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Science just revealed a surprising benefit to having a best friend

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Sarah Biddlecombe
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We owe a lot to our best friends. 

They’ve seen us through dilemmas large and small, turned tears into laughter and just generally made things more bearable. They’re always there to offer support when we need it the most, and can always be relied on to offer advice (and gin) in a heartbeat.

And now, it turns out we should thank our friends for more than just 1am phone calls and buckets of wine, with a new scientific study suggesting the benefits of having a best friend extend far beyond what we might expect.

In fact, having close friends can be so beneficial to our wellbeing that the presence of them in our lives can actually boost our health.

Friends can have a significant impact on our health

Friends can have a significant impact on our health

The study, published last month in the journal Child Development, found that having a childhood best friend can have a significant – and lasting – impact on someone’s mental health, right through to adulthood.



The study tracked the mental wellbeing of 169 participants at ages 15, 16 and 25. For the first two ages, participants were asked to name the person they considered to be their best friend, and the authors interviewed both the subject and the best friend. They noted that the label of “best friend” did not have to be mutual between both people, and that the participants did not have to name the same person at both ages.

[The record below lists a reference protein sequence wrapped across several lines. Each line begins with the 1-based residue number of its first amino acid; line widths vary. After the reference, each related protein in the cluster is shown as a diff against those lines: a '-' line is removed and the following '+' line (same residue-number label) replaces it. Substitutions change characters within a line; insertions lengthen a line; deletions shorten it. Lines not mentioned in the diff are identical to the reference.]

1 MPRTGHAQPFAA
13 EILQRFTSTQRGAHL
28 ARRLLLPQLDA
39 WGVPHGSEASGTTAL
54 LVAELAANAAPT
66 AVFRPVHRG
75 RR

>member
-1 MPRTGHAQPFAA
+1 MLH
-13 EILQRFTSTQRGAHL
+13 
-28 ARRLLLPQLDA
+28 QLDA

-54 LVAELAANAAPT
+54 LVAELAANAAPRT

When the researchers came to interview the participants at age 25, they found that those who had had higher-quality friendships were less likely to experience social anxiety, as well as having a better sense of self-worth and displaying fewer symptoms of depression.

Friends are officially good for us

Friends are officially good for us

Speaking about the results, lead study author Rachel Narr said,  “We weren’t surprised that better adolescent close friendships turned out to be important, but we were surprised by just how important they turned out to be into adulthood.”

To this end, Narr emphasised the importance of quality over quantity, and highlighted how having a larger group of less-close friends could be detrimental when compared to having a small circle of close friends. It could even lead to increased feelings of social anxiety later in life, with Narr adding, “The phrase ‘feeling alone in a crowd’ comes to mind when thinking about those kids and their heightened social anxiety later.”

So hold your pals close and don’t take your friendships for granted – oh, and be sure to buy the next round as a gesture of thanks.

Images: iStock

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Sarah Biddlecombe

Sarah Biddlecombe is an award-winning journalist and Digital Features Editor at Stylist

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